A new article to inform the debate on the future of world economic order from the perspective of CPTPP and CETA

A new article authored by co-director of Herbert Smith Freehills CIBEL Centre, Associate Professor Heng Wang, studied a crucial but yet underexplored question: do Trans-Pacific Partnership (TPP), Comprehensive and Progressive Agreement for Trans-Pacific Partnership (CPTPP) and Comprehensive Economic and Trade Agreement (CETA) converge regarding their approaches? If so, why? This paper will be helpful to inform the participants and the general public in the debate on the future of world economic legal order in the context of the fast-changing dynamics.

“Deep free trade agreements (FTAs) refer to trade pacts that go beyond tariffs and focus on behind-the-border regulatory disciplines or requirements”, the article identified. With a number of deep FTAs enforced recent years, for example, the CPTPP which was signed in March 2018 and the CETA entered into force in September 2017, there is insufficient overall legal analyse of such deep FTAs.

The article, published on the Journal of World Trade, Volume 53, Issue 2 argues that “these FTAs perhaps are not radically different in their approaches and largely converge in two crucial issues: regulatory disciplines and dispute settlement.”

By analysing the deep FTAs, Associate Professor Wang noted down in his paper that the deep FTAs did have differences with each other, but they were not unbridgeable. The overall approaches of these pacts largely converge towards ‘regulation-oriented’, rule-based, and WTO-friendly FTAs with a generally strong enforcement mechanism. The convergence was more observable in some areas like investment and services.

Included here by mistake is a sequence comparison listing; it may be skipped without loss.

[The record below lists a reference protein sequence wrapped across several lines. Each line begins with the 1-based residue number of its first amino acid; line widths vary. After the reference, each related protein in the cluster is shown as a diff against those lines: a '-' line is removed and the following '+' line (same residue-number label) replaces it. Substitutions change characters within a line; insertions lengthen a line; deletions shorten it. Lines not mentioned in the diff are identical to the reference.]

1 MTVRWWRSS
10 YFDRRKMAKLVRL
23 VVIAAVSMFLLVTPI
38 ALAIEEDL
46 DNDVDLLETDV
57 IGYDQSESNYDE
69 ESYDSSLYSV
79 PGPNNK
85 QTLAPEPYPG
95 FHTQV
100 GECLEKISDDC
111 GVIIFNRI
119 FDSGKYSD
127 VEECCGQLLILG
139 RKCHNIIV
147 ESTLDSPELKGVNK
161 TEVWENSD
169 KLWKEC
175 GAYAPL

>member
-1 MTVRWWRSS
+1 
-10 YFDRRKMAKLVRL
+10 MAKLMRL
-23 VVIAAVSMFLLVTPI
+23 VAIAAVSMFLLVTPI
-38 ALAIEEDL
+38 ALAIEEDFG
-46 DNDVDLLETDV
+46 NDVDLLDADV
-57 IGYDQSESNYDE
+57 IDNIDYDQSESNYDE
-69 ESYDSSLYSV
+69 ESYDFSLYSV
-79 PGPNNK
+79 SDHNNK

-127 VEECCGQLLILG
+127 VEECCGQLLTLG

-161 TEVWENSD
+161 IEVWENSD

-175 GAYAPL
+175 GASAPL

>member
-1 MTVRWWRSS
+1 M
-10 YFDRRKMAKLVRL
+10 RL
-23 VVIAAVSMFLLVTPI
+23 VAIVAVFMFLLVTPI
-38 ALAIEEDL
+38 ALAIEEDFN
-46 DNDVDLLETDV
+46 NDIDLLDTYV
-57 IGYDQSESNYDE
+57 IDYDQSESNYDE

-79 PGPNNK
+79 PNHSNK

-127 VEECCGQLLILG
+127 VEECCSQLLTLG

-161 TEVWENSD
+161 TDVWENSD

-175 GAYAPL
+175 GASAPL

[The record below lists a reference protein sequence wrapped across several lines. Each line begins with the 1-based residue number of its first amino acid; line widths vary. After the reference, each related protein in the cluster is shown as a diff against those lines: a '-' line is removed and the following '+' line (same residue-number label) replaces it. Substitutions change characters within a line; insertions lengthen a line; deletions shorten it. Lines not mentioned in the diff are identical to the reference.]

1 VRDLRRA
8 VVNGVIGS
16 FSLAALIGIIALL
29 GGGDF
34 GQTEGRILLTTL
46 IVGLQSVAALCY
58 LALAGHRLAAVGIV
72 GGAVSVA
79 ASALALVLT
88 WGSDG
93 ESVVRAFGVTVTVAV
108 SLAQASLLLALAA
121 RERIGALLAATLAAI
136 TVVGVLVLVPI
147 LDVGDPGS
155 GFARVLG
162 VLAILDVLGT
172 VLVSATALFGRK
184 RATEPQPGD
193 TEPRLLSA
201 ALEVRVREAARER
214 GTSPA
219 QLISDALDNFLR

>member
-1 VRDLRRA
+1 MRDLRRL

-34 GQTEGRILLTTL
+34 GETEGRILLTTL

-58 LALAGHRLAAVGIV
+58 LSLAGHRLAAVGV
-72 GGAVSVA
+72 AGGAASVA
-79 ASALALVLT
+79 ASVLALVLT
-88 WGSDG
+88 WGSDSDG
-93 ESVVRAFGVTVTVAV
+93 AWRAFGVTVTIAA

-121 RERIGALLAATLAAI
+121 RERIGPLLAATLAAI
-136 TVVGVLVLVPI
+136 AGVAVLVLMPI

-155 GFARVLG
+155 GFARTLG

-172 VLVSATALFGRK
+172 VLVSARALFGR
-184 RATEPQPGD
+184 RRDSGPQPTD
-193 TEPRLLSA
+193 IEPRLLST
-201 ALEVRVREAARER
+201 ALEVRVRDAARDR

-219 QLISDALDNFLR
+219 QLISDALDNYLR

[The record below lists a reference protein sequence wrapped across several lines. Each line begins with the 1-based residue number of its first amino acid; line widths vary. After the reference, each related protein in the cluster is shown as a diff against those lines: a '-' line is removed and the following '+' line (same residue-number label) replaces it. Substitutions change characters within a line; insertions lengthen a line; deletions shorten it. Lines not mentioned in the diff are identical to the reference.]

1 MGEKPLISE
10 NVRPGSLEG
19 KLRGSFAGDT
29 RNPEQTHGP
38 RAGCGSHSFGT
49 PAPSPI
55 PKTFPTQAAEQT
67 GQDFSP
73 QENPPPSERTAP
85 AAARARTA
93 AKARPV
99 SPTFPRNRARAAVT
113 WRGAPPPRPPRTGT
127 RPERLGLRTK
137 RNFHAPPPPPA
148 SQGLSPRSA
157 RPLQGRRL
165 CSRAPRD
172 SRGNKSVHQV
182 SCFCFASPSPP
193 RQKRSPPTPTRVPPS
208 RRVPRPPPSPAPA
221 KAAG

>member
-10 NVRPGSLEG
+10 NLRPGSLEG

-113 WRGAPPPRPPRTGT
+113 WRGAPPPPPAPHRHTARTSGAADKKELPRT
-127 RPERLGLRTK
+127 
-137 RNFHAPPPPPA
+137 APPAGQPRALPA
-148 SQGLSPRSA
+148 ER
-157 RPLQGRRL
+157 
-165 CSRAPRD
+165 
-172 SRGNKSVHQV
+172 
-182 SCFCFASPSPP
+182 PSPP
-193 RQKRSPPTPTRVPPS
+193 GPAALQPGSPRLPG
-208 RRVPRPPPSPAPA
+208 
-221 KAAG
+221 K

He suggested the reason for such convergence include the deep FTAs shared the same objectives that emphasise regulatory protection and they were both developed from the WTO law. There were also other reasons could explain the convergence, for example, membership overlap and geopolitical considerations, etc.

Associate Professor Wang believed there was a possibility to eventually eliminate the differences between the deep FTAs, the barrier to achieving this was the lack of political willingness.

“Deep FTAs seem to accommodate each other’s differences to a large extent,…, however, political willingness seems to be lacking to facilitate further convergence due to geopolitical and domestic consideration.” Associate Professor Wang pointed out in the paper.

The full article is now on Kluwer Law Online. The full text of unedited version can be freely downloaded at ResearchGate and SSRN. Know more about Associate Prof Wang’s research at Twitter @HengWANG_law, and LinkedIn.